Well, that was fast. Faced with an intense backlash from Amazon and other businesses, Seattle’s city council voted Tuesday to repeal the tax on large employers that they passed just less than a month ago.
The background: The “head tax” — $275 per employee for companies with at least $20 million in gross annual revenue — was passed unanimously by the city council and would have raised about $47 million a year to combat homelessness and help with Seattle’s affordable housing crisis. It was scheduled to take effect in 2019 and would have affected nearly 600 businesses. The tax was set to expire after five years. The Seattle region has the third-highest number of homeless people in the U.S. The city spent $68 million on homelessness last year and plans to spend $78 million this year, according to the Associated Press.
What happened: Businesses fought back, warning that the tax would stunt job growth in the area and criticizing the city’s spending. "The city does not have a revenue problem – it has a spending efficiency problem,” an Amazon spokesman said. Opponents of the tax started a campaign to repeal it through a ballot referendum. The campaign — funded by Amazon, Starbucks and the Northwest Grocery Association, among others — reportedly has already collected more than twice the number of signatures required to put the tax on the November ballot. City officials were wary of losing that vote, or having the law struck down by state legislators even if it survived the ballot challenge.
“It is clear that the ordinance will lead to a prolonged, expensive political fight over the next five months that will do nothing to tackle our urgent housing and homelessness crisis. These challenges can only be addressed together as a city, and as importantly, as a state and a region,” Seattle Mayor Jenny Durkan and seven of nine city council members said in a statement Monday. “We heard you. This week, the City Council is moving forward with the consideration of legislation to repeal the current tax on large businesses to address the homelessness crisis.” The city council voted 7-2 Tuesday afternoon to repeal the tax.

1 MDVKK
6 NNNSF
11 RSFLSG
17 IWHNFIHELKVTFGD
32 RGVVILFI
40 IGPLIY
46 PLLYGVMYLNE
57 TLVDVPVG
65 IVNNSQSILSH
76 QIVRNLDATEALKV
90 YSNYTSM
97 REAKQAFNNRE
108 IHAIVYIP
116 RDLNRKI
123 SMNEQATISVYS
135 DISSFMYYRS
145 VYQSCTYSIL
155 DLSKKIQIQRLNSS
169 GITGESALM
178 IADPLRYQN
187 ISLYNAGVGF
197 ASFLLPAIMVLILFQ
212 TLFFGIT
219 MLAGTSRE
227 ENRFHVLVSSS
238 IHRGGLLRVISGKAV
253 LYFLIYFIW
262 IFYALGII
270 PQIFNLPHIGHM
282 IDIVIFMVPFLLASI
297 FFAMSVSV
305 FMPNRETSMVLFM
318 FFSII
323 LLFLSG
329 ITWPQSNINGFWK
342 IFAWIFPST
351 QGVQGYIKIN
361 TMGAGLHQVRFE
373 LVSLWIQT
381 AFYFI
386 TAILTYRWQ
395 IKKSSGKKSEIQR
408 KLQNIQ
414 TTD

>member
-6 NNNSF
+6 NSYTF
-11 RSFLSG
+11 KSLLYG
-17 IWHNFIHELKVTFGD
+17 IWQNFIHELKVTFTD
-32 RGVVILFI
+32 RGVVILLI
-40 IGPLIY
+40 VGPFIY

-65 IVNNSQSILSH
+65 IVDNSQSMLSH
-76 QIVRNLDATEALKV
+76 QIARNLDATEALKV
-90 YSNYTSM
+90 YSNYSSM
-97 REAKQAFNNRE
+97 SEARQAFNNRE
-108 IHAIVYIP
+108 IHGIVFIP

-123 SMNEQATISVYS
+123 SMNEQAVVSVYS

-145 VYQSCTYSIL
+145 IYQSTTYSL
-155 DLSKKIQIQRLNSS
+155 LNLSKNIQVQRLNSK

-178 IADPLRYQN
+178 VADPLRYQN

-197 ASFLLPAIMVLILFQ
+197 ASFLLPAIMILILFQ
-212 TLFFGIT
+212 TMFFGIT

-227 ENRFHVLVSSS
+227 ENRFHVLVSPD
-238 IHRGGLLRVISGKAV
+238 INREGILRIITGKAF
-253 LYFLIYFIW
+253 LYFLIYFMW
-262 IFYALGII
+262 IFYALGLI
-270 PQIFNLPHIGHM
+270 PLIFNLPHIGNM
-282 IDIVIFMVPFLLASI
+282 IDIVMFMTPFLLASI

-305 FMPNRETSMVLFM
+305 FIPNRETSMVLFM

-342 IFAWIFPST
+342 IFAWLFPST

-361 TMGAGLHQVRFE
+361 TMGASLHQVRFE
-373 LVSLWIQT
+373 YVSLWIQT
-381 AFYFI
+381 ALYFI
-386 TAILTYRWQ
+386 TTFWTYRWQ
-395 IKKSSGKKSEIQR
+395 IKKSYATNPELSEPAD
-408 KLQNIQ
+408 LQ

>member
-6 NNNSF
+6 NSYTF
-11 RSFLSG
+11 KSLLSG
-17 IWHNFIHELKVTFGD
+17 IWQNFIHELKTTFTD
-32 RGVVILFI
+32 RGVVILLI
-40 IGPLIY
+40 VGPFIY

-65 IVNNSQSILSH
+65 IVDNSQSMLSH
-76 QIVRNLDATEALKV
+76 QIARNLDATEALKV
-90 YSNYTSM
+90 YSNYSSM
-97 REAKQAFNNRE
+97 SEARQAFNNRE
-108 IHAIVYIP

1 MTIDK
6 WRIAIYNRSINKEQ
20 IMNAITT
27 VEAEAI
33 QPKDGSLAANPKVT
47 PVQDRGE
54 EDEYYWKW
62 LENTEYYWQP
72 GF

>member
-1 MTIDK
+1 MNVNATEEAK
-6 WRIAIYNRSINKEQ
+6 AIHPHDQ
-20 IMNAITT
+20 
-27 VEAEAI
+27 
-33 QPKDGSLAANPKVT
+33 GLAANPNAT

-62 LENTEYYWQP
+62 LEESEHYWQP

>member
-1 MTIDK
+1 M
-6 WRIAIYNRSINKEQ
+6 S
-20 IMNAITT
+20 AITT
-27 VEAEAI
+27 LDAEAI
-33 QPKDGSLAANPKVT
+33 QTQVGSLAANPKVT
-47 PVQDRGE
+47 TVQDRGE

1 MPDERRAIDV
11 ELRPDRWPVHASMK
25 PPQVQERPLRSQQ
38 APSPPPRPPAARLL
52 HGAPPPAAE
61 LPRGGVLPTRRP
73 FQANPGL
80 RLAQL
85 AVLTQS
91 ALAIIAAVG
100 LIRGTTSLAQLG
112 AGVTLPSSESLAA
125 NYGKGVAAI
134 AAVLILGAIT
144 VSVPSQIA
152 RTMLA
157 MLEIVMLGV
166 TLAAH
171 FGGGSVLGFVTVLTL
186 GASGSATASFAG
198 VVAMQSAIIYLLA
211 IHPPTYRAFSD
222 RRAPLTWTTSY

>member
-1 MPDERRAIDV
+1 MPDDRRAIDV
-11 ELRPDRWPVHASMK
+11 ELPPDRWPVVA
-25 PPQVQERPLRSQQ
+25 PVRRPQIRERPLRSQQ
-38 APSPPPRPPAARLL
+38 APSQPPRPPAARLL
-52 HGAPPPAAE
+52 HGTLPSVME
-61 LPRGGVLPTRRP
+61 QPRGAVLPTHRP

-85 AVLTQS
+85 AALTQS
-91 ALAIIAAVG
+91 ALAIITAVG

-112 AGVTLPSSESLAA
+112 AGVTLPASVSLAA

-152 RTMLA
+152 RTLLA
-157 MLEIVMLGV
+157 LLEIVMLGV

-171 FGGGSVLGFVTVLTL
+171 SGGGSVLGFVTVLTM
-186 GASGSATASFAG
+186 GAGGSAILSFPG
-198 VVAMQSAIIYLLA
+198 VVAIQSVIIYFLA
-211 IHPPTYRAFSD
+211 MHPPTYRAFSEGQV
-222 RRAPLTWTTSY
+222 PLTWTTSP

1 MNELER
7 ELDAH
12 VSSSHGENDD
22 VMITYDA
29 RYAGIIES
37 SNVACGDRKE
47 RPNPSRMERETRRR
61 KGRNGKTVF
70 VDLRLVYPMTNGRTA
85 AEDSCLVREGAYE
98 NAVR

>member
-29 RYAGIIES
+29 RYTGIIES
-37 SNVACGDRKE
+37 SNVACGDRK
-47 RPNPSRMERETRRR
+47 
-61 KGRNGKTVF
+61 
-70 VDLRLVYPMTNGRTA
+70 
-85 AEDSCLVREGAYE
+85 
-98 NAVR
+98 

Why it matters: “Tax experts say the reversal underscores the limited leverage that cities across the country have over corporations such as Amazon, which helped wage an intense public relations campaign to turn the public against the tax,” writes The Washington Post’s Jeff Stein. And, he adds on Twitter, the Seattle story is the latest of several examples that raise an important national question: “Even in 2nd Gilded Age, will anybody actually raise taxes on rich?” Vanity Fair’s Maya Kosoff says that Seattle’s quick reversal “reveals the long odds municipalities face when asking local corporations to help repair the social fissures they have left in their wake.” And Jezebel was even more pointed with its headline, targeting Amazon founder Jeff Bezos: “Richest Man Alive Still Winning War on Poor People.”